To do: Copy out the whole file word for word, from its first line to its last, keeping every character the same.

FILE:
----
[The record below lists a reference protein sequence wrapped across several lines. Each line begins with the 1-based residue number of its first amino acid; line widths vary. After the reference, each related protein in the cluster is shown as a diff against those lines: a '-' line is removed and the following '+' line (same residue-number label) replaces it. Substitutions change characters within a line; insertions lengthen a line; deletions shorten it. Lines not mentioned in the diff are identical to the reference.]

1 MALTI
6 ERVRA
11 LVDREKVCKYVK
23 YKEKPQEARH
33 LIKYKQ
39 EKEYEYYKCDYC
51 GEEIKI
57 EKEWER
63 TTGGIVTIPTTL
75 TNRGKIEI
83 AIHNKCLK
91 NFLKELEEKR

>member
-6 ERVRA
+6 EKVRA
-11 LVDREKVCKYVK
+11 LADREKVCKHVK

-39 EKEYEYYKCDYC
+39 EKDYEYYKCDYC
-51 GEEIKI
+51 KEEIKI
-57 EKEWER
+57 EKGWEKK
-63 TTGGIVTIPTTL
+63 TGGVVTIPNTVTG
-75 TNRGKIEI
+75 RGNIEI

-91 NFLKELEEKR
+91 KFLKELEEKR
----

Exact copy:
[The record below lists a reference protein sequence wrapped across several lines. Each line begins with the 1-based residue number of its first amino acid; line widths vary. After the reference, each related protein in the cluster is shown as a diff against those lines: a '-' line is removed and the following '+' line (same residue-number label) replaces it. Substitutions change characters within a line; insertions lengthen a line; deletions shorten it. Lines not mentioned in the diff are identical to the reference.]

1 MALTI
6 ERVRA
11 LVDREKVCKYVK
23 YKEKPQEARH
33 LIKYKQ
39 EKEYEYYKCDYC
51 GEEIKI
57 EKEWER
63 TTGGIVTIPTTL
75 TNRGKIEI
83 AIHNKCLK
91 NFLKELEEKR

>member
-6 ERVRA
+6 EKVRA
-11 LVDREKVCKYVK
+11 LADREKVCKHVK

-39 EKEYEYYKCDYC
+39 EKDYEYYKCDYC
-51 GEEIKI
+51 KEEIKI
-57 EKEWER
+57 EKGWEKK
-63 TTGGIVTIPTTL
+63 TGGVVTIPNTVTG
-75 TNRGKIEI
+75 RGNIEI

-91 NFLKELEEKR
+91 KFLKELEEKR